The above and other problems are solved and an advance art is made by a system for determining reachablity of a neighboring node in accordance with this invention. In accordance with this invention, “hints” about reachablity of a neighboring node are detected from packets received by a node during transmission of packets over the network. A first advantage of this invention is that a node does not have to actively transmit as many solicitation packets to resolve reachablity of neighboring node, thus the processing required to determine reachablity is reduced. A second advantage is that the amount of traffic over the network is reduced, as not as many solicitation and response messages must be sent over the network.
In accordance with an embodiment of this invention, a node reads packets received by the node to determine if the packet indicates a forward connection to a neighboring node. The source address of a received packet is used to determine whether the packet is from a neighboring node. If the packet is from a neighboring node, the node determines whether the packet indicates a forward path from the node to the neighboring node for transmitting packets. If the packet does indicate a forward path, a memory indicating the forward path is updated. Software that provides IPv6 then periodically reads the memory to update a reachablity database.
In accordance with an exemplary embodiment of this invention, one manner of determining whether a packet indicates a forward link is to determine whether the packet includes an advertisement. The determination of whether a packet includes an advertisement is to read a solicitation bit from the packet and determine whether the solicitation bit is set. If the solicitation bit is set, the source address of the packet is stored to a neighbor cache in a memory.
In accordance with another exemplary embodiment of this invention, an interest table is maintained. The interest table stores source addresses of neighboring nodes for which the nodes requires reachablity information. In this embodiment, the source address of a received packet is read and the interest table is searched for the source address. If the source address is stored in the interest table, reachablity information for the source address is stored in the interest table. The reachablity information may include a destination address from the packet, a source port for the packet, a destination port for the packet, an acknowledgement number, and sequence numbers from the packet. When the interest table is full, an interrupt may be generated for a software program. The software program then reads the interest table and updates a reachablity database. The reading of the interest table may periodically be performed by the software, thus an interrupt is not needed. The software also inserts addresses of neighboring nodes into the interest table when the reachablity information for the neighboring node is stale.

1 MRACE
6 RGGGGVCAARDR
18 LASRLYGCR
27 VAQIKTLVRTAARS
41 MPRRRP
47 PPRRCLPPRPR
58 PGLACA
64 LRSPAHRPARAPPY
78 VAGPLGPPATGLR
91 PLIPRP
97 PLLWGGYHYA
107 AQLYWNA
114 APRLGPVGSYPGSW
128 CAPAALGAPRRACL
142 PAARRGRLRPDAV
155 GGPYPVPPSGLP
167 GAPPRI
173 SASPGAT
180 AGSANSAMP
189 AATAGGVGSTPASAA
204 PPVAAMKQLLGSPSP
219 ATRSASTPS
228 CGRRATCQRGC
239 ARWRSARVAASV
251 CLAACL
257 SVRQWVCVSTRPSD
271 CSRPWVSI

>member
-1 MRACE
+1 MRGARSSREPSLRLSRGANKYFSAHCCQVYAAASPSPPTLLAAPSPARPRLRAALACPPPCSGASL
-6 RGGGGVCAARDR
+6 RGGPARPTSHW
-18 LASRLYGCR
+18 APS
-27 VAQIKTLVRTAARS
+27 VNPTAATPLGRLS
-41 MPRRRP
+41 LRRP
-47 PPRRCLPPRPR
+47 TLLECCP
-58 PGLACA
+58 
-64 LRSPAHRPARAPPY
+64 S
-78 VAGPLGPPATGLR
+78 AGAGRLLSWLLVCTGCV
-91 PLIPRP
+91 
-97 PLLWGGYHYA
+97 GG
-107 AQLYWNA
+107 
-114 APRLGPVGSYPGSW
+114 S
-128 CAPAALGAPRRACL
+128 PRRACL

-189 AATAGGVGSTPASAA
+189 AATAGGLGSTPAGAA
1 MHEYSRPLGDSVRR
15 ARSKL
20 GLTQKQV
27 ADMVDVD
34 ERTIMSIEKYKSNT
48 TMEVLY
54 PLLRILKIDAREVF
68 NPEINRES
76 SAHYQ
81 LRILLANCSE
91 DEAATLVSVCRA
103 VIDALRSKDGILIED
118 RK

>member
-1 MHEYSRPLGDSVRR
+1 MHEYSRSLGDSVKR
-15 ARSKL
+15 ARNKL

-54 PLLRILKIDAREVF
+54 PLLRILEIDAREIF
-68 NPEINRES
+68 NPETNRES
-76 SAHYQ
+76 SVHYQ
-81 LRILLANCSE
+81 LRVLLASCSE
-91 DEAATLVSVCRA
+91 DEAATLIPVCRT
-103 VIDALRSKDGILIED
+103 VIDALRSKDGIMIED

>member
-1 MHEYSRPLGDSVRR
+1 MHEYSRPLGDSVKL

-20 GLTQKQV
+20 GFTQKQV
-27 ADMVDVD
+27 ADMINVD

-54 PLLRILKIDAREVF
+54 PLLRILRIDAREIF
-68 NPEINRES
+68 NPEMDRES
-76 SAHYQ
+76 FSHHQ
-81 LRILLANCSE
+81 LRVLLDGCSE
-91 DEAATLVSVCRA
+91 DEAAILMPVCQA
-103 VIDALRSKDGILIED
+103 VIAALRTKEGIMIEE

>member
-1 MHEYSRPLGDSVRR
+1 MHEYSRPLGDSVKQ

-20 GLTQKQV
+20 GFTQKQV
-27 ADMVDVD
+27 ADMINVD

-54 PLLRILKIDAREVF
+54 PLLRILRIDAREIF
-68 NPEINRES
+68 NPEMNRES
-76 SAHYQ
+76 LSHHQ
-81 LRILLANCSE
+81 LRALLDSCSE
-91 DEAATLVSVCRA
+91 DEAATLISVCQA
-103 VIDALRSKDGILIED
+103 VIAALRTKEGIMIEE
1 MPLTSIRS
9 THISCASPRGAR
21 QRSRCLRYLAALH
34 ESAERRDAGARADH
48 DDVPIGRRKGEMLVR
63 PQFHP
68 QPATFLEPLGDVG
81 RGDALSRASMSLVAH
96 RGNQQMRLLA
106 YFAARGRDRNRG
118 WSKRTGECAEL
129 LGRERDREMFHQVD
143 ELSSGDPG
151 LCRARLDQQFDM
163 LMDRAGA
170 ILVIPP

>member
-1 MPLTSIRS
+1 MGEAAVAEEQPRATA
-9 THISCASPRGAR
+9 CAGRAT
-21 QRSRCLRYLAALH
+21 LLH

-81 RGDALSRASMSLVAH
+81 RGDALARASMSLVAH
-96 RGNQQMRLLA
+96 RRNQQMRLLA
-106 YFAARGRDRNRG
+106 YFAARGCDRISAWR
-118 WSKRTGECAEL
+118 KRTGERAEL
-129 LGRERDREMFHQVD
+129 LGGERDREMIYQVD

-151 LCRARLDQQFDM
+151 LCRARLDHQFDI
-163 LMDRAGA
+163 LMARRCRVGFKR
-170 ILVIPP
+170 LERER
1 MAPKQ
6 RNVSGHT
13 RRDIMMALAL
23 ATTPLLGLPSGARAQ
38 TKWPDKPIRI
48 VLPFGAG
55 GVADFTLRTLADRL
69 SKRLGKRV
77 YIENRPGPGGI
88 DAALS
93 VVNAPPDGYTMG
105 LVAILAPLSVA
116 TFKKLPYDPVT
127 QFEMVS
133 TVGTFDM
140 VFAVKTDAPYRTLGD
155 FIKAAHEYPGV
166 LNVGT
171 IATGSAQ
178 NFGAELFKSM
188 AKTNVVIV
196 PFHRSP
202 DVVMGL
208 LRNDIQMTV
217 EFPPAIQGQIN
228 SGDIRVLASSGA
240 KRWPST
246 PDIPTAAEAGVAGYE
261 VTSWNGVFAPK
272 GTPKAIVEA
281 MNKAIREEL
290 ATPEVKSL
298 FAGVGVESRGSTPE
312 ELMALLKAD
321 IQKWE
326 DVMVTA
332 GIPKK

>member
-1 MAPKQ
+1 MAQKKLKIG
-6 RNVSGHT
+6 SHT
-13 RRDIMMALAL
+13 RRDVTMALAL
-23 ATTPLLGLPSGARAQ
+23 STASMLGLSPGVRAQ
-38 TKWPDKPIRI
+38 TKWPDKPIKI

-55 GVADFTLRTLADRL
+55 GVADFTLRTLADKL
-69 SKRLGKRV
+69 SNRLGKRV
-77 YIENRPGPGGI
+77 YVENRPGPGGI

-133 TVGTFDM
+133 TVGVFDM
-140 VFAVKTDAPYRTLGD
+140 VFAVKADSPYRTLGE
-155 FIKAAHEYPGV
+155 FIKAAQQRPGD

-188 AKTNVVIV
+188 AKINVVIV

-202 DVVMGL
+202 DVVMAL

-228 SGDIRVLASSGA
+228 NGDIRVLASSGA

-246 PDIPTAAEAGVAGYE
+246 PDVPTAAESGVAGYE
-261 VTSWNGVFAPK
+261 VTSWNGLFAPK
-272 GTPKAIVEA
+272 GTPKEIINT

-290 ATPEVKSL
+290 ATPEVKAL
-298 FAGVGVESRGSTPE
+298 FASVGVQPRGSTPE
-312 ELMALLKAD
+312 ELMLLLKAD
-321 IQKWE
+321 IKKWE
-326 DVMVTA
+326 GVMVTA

In accordance with another exemplary embodiment of this invention, an interest table is used in the following manner. When a packet is received, the source address is read from the packet. A look up is then performed in the interest table for the source address. If the source address is in the interest table, a reverse path forward look-up is performed. The reverse path forward look up is made for packets if the previous hop for the packet was a router of “interest.” The results of the reverse path forward look up are then stored in the interest table with the source address. The interest table is then read as described above.
In accordance with another exemplary embodiment of this invention, the following process is performed to determine reachablity of neighboring nodes. As packets are received, packets are periodically written to a queue. A processor then reads a packet from the queue. The source address is then read from the packet and a reverse path forward look up is performed. A reachablity database is then updated with the results of the look-up.
The above and other features of this invention are described in the following description and the following drawings: